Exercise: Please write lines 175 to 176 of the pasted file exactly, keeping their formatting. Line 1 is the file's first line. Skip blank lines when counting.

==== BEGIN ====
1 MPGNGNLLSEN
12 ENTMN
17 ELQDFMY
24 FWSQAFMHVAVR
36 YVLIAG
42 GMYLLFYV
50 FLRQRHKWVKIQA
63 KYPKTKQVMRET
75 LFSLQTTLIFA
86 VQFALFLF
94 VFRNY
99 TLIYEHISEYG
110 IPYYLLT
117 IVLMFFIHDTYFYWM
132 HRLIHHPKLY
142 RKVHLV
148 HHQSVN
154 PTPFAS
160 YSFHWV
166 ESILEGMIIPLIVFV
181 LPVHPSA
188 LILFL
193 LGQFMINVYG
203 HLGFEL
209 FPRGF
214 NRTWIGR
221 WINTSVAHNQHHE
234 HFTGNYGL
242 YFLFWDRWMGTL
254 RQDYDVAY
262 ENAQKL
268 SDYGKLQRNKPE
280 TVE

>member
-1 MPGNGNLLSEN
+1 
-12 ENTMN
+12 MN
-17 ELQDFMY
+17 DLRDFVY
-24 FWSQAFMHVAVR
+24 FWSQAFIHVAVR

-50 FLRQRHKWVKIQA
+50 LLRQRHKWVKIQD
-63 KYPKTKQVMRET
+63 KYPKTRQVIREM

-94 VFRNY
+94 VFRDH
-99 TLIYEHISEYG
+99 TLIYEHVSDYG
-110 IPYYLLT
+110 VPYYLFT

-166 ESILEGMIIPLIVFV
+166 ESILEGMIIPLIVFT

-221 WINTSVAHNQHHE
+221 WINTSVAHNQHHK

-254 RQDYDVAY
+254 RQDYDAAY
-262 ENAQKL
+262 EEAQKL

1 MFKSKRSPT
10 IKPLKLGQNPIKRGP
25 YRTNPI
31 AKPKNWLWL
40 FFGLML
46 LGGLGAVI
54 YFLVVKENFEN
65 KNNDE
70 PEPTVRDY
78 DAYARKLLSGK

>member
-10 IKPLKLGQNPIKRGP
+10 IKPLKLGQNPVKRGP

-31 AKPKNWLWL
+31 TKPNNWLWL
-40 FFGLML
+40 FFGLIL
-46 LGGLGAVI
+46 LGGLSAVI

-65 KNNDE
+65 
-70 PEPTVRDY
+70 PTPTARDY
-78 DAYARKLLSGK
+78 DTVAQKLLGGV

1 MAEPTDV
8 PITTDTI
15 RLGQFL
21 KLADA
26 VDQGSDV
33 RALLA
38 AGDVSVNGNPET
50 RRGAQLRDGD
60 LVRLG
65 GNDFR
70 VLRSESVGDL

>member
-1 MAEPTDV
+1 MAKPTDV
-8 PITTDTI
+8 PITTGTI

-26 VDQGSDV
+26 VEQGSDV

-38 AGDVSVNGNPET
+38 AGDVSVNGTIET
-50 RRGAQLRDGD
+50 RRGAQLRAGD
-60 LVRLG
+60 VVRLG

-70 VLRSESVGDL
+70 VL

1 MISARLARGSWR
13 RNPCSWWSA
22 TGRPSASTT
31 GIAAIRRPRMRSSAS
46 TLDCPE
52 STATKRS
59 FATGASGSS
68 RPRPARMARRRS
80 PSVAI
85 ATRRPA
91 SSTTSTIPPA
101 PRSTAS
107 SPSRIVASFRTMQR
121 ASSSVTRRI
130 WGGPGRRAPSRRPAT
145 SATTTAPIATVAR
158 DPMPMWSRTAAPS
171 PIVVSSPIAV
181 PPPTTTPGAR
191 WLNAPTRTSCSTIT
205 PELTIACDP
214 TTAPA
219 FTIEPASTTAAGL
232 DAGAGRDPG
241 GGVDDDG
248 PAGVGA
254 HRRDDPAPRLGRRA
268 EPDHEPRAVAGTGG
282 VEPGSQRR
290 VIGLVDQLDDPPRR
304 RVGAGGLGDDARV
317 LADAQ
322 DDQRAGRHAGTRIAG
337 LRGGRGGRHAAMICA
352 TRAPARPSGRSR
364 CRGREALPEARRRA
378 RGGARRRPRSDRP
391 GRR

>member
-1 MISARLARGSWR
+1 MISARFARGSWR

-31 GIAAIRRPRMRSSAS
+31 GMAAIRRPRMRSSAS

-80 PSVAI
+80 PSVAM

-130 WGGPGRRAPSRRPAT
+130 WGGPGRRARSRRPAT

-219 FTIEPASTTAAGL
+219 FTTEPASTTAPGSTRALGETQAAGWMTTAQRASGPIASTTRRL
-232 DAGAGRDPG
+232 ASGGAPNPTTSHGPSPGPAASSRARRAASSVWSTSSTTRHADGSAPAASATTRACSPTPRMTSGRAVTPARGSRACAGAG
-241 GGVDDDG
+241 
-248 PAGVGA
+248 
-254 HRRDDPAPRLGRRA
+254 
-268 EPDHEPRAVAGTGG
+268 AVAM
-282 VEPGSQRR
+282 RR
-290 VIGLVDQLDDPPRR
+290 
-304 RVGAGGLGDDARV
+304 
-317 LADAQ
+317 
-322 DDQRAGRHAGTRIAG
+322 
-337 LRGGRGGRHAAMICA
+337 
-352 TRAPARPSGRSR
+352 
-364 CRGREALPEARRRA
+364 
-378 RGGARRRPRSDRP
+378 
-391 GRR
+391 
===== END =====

-304 RVGAGGLGDDARV
+304 